The WCC provides chidcare/caregiver support at or during the SCS/AIA. Applicants for grants should e-mail the current WCC co-chairs (email@example.com) with a brief statement explaining their purpose in attending the meeting (i.e. job interviews, presentation of or commentary on a paper, attendance at panels) along with the following information in the e-mail: a. rank in field (graduate/ undergraduate/post-doctoral); b. employment status (graduate student/temporary position/tenure-track or tenured); c. any financial support offered by home institution; and d. a rough estimate of the total expense requested.
Registration for the Career Networking event at the 2019 Annual Meeting is now open. This special event is co-sponsored by SCS and the Paideia Institute. Graduate students and contingent faculty interested in careers outside of academia are encouraged to attend. There is no extra charge for this event but space is limited.
Registered attendees of the 2019 meeting can sign up for this event by filling out this form. Sign up will be open until November 30th or close sooner if the event reaches capacity before that date.
As Benjamin Isaac concisely stated in a 2016 piece in Eidolon,[i] the “pseudo-scientific roots” of American racism can be traced back to Ancient Greek theories of human difference. A crucial text quoted at length by Isaac is Airs, Waters, Places . Preserved as a medical document in the Hippocratic Corpus , this treatise argues that climate has a strong influence on human biology and human society: some climates are conducive to bodily health and social flourishing, while others are conducive to disease and lack of ‘civilized’ society. Isaac cites this text as foundational for the later development of theories of race:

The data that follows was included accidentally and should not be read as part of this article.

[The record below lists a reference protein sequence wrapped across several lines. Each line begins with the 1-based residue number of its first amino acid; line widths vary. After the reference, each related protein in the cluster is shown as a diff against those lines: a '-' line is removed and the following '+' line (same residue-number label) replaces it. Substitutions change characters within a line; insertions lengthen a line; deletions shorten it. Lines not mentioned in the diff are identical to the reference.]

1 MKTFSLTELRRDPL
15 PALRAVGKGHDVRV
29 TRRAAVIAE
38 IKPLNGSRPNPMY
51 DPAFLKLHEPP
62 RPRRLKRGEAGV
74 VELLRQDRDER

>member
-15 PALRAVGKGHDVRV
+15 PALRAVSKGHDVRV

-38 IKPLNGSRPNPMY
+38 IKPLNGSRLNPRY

The form of environmental determinism that was first found in Airs, Waters, Places became the generally accepted model in Greece and, afterwards — with variations — in Rome. According to this view, collective characteristics are permanently determined by climate and geography, implying that the essential features of body and mind come from the outside and are not the result of genetic evolution, social environment, or conscious choice.